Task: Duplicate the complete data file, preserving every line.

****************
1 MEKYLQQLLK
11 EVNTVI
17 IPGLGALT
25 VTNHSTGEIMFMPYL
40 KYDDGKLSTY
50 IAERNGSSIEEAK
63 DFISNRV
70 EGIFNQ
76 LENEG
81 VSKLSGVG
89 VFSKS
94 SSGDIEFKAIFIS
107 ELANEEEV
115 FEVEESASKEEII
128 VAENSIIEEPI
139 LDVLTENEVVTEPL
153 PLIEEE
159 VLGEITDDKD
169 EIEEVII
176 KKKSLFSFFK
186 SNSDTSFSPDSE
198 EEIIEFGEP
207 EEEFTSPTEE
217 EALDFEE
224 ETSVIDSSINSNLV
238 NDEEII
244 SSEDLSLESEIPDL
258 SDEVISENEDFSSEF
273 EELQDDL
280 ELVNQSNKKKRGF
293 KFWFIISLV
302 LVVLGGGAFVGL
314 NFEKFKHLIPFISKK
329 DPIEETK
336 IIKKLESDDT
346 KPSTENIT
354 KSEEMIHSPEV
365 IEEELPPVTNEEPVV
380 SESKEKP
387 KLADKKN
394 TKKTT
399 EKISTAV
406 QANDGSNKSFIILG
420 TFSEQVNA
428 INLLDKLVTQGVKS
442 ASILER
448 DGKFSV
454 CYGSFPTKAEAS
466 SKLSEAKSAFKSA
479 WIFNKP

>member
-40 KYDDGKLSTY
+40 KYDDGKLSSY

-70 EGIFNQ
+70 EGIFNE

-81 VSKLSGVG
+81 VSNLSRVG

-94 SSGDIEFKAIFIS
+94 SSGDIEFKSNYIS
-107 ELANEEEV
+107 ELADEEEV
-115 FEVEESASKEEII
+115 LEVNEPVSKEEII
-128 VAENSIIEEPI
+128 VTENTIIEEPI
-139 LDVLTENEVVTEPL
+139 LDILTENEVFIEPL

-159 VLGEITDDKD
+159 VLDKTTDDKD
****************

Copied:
1 MEKYLQQLLK
11 EVNTVI
17 IPGLGALT
25 VTNHSTGEIMFMPYL
40 KYDDGKLSTY
50 IAERNGSSIEEAK
63 DFISNRV
70 EGIFNQ
76 LENEG
81 VSKLSGVG
89 VFSKS
94 SSGDIEFKAIFIS
107 ELANEEEV
115 FEVEESASKEEII
128 VAENSIIEEPI
139 LDVLTENEVVTEPL
153 PLIEEE
159 VLGEITDDKD
169 EIEEVII
176 KKKSLFSFFK
186 SNSDTSFSPDSE
198 EEIIEFGEP
207 EEEFTSPTEE
217 EALDFEE
224 ETSVIDSSINSNLV
238 NDEEII
244 SSEDLSLESEIPDL
258 SDEVISENEDFSSEF
273 EELQDDL
280 ELVNQSNKKKRGF
293 KFWFIISLV
302 LVVLGGGAFVGL
314 NFEKFKHLIPFISKK
329 DPIEETK
336 IIKKLESDDT
346 KPSTENIT
354 KSEEMIHSPEV
365 IEEELPPVTNEEPVV
380 SESKEKP
387 KLADKKN
394 TKKTT
399 EKISTAV
406 QANDGSNKSFIILG
420 TFSEQVNA
428 INLLDKLVTQGVKS
442 ASILER
448 DGKFSV
454 CYGSFPTKAEAS
466 SKLSEAKSAFKSA
479 WIFNKP

>member
-40 KYDDGKLSTY
+40 KYDDGKLSSY

-70 EGIFNQ
+70 EGIFNE

-81 VSKLSGVG
+81 VSNLSRVG

-94 SSGDIEFKAIFIS
+94 SSGDIEFKSNYIS
-107 ELANEEEV
+107 ELADEEEV
-115 FEVEESASKEEII
+115 LEVNEPVSKEEII
-128 VAENSIIEEPI
+128 VTENTIIEEPI
-139 LDVLTENEVVTEPL
+139 LDILTENEVFIEPL

-159 VLGEITDDKD
+159 VLDKTTDDKD